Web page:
From the Camera to the Silver Screen

Many Kickstarter campaigns, connections, interviews, footage, and emotional ups and downs later, Tony and his team had a documentary: In Football We Trust. It was a five-year process that had Tony working with different Polynesian families while telling the stories of four Utah-based youth (two of them brothers) who excelled in football. The documentary followed them through their everyday life experience, allowing viewers to get a glimpse into their personal lives. Their relationships with their families, religious views, and struggles to be good students, athletes, and sons are juxtaposed with their more rebellious sides. The film also features interviews with four Polynesian NFL athletes who help set up the story, giving context to what the young athletes are up against. By the end of the long journey, Tony and his team had a film that needed to be made, and a story about a culture that needed to be told.

“The message of the story is that there is so much to our culture. Football should be an option as long as it is not the only option. I hope this film shows you that football should be used very carefully and that it will leave you hanging if you don’t take care of number one while you’re using football as number two,” says Tony.

Tony’s concerns hark back to the pressure that many young Polynesian boys feel from their families and community to excel in football. If they do well, they have the chance of getting a scholarship to college. Beyond that, they have the possibility of making it to the NFL, which means that they will be able to help bring their families out of poverty. While Tony agrees that football is an option for these boys, he believes in the importance of education and notes that many of these young athletes do not value their education as much as their sport. Not taking their schooling seriously in high school can lead to a smaller chance of success if football does not work out.

“In high school you’re supposed to take seven classes. Of my uncle’s seven classes, about four to six of them were with his coaches. His father died at a young age, and he didn’t have anybody to really push him anymore. He had a choice on whether he wanted to play football and he just tailspinned. When I looked for answers in that, I started looking at his coaches. Nobody cared about his education. All they cared about was keeping him eligible to play football,” explains Tony.

While Tony and his crew completed In Football We Trust in 2012, it premiered at the 2015 Sundance Film Festival. It had generated such a huge buzz before the premiere that Dwayne “The Rock” Johnson called Tony before the festival began to tell him he wanted to come on as an executive producer.

“The Sundance experience was overwhelming at first. It was exciting and a great way for us to end our journey with the film—and begin it at the same time. It really launched us and helped position us to the world,” says Tony.

When Tony talks about his experience at Sundance, he is humble—and perhaps still in a bit of disbelief. Tony became the first Tongan director to premiere a film at Sundance.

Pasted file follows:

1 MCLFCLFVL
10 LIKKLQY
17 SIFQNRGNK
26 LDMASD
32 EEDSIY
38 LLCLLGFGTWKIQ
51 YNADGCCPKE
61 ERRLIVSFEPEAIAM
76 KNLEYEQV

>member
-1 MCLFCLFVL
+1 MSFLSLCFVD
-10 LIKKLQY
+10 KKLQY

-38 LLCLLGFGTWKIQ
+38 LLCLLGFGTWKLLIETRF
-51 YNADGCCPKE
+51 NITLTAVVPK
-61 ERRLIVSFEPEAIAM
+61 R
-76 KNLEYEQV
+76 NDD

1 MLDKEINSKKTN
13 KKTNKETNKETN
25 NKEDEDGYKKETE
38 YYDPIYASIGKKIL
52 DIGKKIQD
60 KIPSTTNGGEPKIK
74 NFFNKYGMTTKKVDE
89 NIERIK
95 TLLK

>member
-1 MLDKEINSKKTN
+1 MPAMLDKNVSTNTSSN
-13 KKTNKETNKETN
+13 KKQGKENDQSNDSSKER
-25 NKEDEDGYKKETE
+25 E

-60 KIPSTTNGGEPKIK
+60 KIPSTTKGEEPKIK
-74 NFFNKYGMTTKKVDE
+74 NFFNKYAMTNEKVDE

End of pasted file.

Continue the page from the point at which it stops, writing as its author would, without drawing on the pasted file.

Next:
“It was good that I was validated at Sundance, which was right up the street from where I grew up. Sundance was always so untouchable. To become a voice of the Polynesian culture there was heartening and motivational,” Tony says.

Being a director at Sundance meant attending many events, raising money for high school scholarships, bowling with celebrities, and being the first film to sell out at Sundance. The memories light up Tony’s face, and he admits to not really knowing how to handle all of the good news that was thrown his way after five years of trying to make his dream a reality.

“It’s weird because you get really excited about something one time, and then something gets stacked on that. All of this good news at one time, you almost hit a natural high, and you can’t get any drunker. It’s like drinking cocktails on the beach. You don’t get drunk; you’re just happy the whole time,” laughs Tony.

cast and crew of documentary "In Football We Trust"

Looking Back and Moving Forward

Since the 2015 Sundance experience, Tony has enjoyed local screenings of his film and, with the help of The Rock, is currently pursuing an international release for viewers to enjoy at home. Tony still maintains a very close relationship with the boys in the film, all of whom Tony watched grow from teenagers to men throughout the filming process.

“I play a mentor role with them. They’re just like little brothers who I have tremendous respect for. I have all the gratitude in the world for them for laying their lives out there for our culture, the story, and for me. It’s a lot to ask to stick a camera in somebody’s face for four years,” says Tony.

As he looks toward the future, Tony hopes that In Football We Trust will continue to generate interest and, inevitably, awareness of the Tongan and Samoan cultures.

He hopes to inspire young men of his culture by helping them understand that there are options for them outside of football, and if they apply themselves, education is a choice they will never regret.

Follow Tony’s journey at the In Football We Trust website.